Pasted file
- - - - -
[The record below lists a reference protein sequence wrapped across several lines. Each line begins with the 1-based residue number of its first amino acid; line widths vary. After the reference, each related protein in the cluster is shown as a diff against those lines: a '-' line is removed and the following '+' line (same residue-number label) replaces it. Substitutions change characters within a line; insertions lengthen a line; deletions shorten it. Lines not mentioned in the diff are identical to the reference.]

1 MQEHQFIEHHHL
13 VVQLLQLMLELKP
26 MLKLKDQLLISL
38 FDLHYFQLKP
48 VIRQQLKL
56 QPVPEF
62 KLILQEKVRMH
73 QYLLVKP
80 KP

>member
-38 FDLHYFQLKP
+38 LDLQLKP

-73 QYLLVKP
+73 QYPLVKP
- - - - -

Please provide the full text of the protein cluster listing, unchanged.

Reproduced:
[The record below lists a reference protein sequence wrapped across several lines. Each line begins with the 1-based residue number of its first amino acid; line widths vary. After the reference, each related protein in the cluster is shown as a diff against those lines: a '-' line is removed and the following '+' line (same residue-number label) replaces it. Substitutions change characters within a line; insertions lengthen a line; deletions shorten it. Lines not mentioned in the diff are identical to the reference.]

1 MQEHQFIEHHHL
13 VVQLLQLMLELKP
26 MLKLKDQLLISL
38 FDLHYFQLKP
48 VIRQQLKL
56 QPVPEF
62 KLILQEKVRMH
73 QYLLVKP
80 KP

>member
-38 FDLHYFQLKP
+38 LDLQLKP

-73 QYLLVKP
+73 QYPLVKP